Written by Ronald Cropper
As you know, I run a vendor managed business inside the largest food distributor in the world, and I feel like I am standing on the shore watching a tsunami coming. The problems come in concentric circles as restaurants close, and you realize that tons of innocent people are out of work without any wages. Then it dawns on you that the relationships we have developed between the farm to table restaurants and the small producers they depend on have been shattered.
Let me explain the current scenario. Suddenly, with no restaurants open, tons of farmers are looking at me asking “What do I do now”? Next call: one of our retail grocers asking can we double our orders? Closely following comes a call from the corporate office of our major distribution partner informing us deliveries and receiving will be cut from six to three days a week. Welcome to Whack-a-Mole: The Professional Edition.
Emergencies are happening all around us and make no mistake the impact of this, from the agricultural and ecological point, is a disaster and we will be talking about it and feeling the effects of it for the rest of our lifetime. Restaurants may come back but not at 100%, and retail may continue to build but not at the rate we have seen in recent years. In the short term, we will not return to normal, even when allowed.
The humane and logical question to ask as we look back at these challenging times is: What could we have done to protect the farmer better? In my opinion, we would have been sharing their product with other markets and processing it for shelf-stable offerings with co-packers. For example, we would have been taking protein and creating some type of charcuterie. In fact, this will have to be done in the near term if we are going to design a regional food system that can withstand future shocks.
Our current reality presents an exciting opportunity; one that beckons us to create a new paradigm because the existing “farm-to-table” supply chain was not well-conceived and hasn’t scaled to meet the challenges we face. The following are some things we see on the horizon, broken down by category. But first, a quick statement to say distribution as we know it today will have to transform if only to mitigate risk. This transformation will, of course, change slotting, pack configuration, delivery times and most everything else.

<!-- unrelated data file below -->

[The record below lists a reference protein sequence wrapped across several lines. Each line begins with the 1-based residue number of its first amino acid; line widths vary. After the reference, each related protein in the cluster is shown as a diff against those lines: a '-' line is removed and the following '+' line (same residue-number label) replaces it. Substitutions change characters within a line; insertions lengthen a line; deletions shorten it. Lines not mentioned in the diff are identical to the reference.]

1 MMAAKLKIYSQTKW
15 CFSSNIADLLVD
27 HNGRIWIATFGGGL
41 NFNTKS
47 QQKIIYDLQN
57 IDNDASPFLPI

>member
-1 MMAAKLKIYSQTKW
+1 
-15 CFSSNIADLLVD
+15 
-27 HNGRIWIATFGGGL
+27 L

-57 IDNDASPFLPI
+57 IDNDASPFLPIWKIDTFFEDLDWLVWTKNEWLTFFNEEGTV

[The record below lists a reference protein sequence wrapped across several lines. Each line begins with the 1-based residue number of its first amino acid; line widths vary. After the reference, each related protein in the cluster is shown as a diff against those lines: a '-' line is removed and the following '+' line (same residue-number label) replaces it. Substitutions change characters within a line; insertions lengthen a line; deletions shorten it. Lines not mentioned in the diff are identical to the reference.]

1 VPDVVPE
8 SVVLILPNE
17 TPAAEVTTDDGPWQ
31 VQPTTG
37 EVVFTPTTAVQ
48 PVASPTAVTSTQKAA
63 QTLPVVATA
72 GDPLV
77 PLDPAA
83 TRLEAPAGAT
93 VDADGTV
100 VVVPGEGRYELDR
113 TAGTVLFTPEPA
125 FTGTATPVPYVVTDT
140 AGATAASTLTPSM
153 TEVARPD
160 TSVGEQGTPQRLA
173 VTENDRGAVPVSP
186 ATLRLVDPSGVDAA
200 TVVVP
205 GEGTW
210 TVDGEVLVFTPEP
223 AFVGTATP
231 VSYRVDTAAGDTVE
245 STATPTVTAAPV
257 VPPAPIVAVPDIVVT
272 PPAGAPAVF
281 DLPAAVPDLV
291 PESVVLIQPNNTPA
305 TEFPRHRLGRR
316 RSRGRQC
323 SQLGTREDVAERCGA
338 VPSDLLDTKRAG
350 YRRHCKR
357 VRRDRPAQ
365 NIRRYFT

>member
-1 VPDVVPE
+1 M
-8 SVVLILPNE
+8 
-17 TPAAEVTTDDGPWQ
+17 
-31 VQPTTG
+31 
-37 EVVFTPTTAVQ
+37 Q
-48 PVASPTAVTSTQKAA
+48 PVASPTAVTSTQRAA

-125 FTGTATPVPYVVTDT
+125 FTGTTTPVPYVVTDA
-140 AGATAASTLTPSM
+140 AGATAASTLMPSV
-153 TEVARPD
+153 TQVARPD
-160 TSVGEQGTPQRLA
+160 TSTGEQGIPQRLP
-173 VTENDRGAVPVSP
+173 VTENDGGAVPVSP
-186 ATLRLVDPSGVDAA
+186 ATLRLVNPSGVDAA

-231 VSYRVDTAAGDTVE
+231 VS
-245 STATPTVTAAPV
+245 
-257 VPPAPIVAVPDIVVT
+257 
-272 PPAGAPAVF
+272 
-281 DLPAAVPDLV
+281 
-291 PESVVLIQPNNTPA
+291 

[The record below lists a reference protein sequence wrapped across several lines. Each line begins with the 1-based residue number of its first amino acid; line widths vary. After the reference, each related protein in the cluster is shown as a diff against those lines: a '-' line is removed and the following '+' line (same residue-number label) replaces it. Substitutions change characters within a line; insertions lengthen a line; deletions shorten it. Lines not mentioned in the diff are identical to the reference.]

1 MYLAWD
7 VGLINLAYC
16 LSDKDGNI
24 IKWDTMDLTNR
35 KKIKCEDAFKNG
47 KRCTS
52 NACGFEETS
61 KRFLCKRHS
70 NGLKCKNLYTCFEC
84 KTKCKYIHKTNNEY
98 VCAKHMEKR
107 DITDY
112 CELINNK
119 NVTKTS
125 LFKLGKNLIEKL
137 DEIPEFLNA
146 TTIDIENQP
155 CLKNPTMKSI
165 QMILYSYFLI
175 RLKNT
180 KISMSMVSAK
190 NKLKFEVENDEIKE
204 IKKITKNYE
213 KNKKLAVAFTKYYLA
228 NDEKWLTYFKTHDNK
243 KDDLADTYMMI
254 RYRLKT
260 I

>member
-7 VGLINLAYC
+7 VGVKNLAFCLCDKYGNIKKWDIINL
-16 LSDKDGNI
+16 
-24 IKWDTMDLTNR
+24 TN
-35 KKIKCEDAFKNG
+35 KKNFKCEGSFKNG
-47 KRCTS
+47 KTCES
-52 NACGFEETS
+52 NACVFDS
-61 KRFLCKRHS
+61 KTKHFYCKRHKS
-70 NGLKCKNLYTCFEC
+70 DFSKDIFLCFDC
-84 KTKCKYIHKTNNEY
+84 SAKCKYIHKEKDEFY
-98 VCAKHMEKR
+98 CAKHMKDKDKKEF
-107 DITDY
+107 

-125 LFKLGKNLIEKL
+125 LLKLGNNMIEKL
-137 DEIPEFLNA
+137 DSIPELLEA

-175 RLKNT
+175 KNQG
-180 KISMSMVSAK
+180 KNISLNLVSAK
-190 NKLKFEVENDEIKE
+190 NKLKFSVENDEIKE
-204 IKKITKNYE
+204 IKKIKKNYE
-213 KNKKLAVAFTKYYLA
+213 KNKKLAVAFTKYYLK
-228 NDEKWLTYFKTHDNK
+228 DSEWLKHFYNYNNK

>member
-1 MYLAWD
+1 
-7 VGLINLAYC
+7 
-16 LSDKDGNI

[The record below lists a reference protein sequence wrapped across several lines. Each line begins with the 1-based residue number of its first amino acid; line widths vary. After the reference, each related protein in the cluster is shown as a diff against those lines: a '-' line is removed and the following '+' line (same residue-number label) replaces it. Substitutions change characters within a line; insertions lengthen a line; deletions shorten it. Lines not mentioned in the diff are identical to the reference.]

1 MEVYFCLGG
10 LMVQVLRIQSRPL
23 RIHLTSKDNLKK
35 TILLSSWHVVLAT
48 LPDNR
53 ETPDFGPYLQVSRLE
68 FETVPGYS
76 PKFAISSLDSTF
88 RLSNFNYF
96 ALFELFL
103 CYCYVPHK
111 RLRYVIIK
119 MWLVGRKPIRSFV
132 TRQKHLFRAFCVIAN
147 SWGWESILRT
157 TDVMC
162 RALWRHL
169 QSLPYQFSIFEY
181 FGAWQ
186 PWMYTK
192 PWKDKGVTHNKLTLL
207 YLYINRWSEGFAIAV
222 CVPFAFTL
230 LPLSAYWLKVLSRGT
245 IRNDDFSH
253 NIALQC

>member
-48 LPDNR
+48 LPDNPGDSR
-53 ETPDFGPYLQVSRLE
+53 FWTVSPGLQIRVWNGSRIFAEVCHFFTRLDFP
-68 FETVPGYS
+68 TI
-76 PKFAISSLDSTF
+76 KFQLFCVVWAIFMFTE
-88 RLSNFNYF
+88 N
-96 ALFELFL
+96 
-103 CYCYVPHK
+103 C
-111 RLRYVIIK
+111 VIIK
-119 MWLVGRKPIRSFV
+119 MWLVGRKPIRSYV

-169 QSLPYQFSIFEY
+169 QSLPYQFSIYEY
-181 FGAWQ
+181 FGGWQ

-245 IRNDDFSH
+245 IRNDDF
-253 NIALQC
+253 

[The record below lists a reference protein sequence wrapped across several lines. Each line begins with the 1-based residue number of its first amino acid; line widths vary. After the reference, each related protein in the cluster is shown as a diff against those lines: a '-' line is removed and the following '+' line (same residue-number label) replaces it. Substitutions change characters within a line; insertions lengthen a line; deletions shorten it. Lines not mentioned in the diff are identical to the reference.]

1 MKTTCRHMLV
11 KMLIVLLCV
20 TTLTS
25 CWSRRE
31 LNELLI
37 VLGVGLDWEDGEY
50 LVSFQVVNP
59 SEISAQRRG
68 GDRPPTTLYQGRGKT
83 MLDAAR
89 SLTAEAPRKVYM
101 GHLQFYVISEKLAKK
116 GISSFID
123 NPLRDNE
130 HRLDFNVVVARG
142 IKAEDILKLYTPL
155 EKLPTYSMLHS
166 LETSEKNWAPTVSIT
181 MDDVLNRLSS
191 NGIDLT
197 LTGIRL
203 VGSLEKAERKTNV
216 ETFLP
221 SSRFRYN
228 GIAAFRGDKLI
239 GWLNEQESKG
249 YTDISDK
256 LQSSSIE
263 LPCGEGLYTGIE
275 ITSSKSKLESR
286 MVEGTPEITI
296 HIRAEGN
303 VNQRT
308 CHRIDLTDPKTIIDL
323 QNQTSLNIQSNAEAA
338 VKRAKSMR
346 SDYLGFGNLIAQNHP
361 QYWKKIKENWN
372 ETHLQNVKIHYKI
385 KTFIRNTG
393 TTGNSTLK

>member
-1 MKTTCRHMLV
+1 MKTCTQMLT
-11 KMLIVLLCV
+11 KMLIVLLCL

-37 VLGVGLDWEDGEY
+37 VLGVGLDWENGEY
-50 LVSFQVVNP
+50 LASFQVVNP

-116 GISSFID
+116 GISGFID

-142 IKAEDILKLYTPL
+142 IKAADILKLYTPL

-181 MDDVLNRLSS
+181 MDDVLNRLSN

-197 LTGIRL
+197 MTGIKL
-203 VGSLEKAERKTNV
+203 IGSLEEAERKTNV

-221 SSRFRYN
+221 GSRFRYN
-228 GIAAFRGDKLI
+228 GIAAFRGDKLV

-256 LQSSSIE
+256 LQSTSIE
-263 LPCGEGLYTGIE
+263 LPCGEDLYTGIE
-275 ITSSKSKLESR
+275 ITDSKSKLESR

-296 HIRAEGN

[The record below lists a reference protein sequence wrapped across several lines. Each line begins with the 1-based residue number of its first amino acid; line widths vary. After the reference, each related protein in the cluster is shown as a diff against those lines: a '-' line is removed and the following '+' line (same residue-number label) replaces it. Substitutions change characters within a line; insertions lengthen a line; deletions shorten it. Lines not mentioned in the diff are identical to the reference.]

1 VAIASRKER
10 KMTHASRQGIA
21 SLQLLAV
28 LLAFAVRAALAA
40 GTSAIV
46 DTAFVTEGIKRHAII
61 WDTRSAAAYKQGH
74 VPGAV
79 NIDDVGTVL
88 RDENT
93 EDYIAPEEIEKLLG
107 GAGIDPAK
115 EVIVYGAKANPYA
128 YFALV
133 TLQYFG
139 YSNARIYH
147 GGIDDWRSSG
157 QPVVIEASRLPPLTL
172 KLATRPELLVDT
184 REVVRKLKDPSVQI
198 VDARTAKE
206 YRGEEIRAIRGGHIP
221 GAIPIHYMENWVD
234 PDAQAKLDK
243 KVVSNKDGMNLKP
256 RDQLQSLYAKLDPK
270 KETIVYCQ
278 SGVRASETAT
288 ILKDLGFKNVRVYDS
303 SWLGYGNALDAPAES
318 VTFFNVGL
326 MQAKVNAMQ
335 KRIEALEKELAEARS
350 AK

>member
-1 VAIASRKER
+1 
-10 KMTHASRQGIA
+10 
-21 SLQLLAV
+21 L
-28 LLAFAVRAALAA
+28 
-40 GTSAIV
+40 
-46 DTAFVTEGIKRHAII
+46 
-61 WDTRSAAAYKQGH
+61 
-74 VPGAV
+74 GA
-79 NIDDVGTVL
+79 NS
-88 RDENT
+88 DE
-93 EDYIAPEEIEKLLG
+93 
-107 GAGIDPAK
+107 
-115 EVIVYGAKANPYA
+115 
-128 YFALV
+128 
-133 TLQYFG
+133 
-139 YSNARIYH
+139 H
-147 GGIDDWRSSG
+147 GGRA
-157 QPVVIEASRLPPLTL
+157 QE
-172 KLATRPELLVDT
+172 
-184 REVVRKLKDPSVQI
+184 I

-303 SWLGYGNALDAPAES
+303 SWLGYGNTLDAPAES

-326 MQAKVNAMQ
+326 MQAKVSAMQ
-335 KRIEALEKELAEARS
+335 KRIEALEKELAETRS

Moving forward I think that foodservice will see changes that include but will not be limited to:
- Fewer buffets, self-service facilities, and fast-food restaurants – The general public is becoming more educated about cross-contamination and warier of the behavior of others. I anticipate that this knowledge will lead to a decrease in demand for this sector of the business.
- Physical distancing measures in some form will remain – Restaurants, supermarkets, grocery stores and other food business will continue social distancing measures to protect staff and customers.
- More employees will respect illness protocols – Food workers who have traditionally worked while ill will be less likely to continue this behavior. Food business management and co-workers will be understandably reluctant to work with someone showing signs of illness. This may result in businesses changing their leave rules.
- Continued use of Personal Protective Equipment – The use of PPE will continue after the pandemic subsides to protect both workers and customers; this probably means the use of disposable menus.
- Increased personal hygiene – The importance of handwashing etc. has become more ingrained.
- Increased restaurant sanitation – Most food business will have greater respect for health and safety legislation.
Moving forward I think that retail will see changes that include but will not be limited to:
- People will shop less frequently. I also think people will limit their number of stops per trip out.
- People will stock up. Now that people have adopted the habit of shopping for seven-plus days at a time, the stockpiling trend is likely to continue.
- Goodbye browsing, hello planning. The days of spending hours browsing through the aisles may be over. If stores keep up two-cart social distancing rules, the days of impulse buys while waiting to check out may also be a relic of the past. Instead, expect more lists.
- Curbside pickup and online ordering will be big. After this is all over, I can see shoppers continuing to order online, especially those who, before COVID, struggled to squeeze shopping into their busy schedules or found shopping to be physically challenging.
- So long to samples and self-serve stations. It is unlikely that many stores are going to bring that practice back anytime soon, experts say
- Long-lasting produce will be popular. Diet trends demonized potatoes, but during quarantine they have become a lifesaver, we will see more trends toward longer-lasting vegetables.
- Frozen foods and canned goods will be favored. When farm-to-table and buy local movements surged in popularity in the early 2000s, frozen and canned goods got a bad rap. But they have made a huge comeback recently.
- Smaller stores are making a comeback. Consumers have become all too familiar with hour-long waits at big-box retailers, so many smaller grocers have seen their businesses boom.
Much is going to change in the food sector, and consolidations are inevitable. The next few years will be fun and filled with great opportunity hopefully we will come out the other end a more robust industry with resorted values fairer to the farmer and small producer.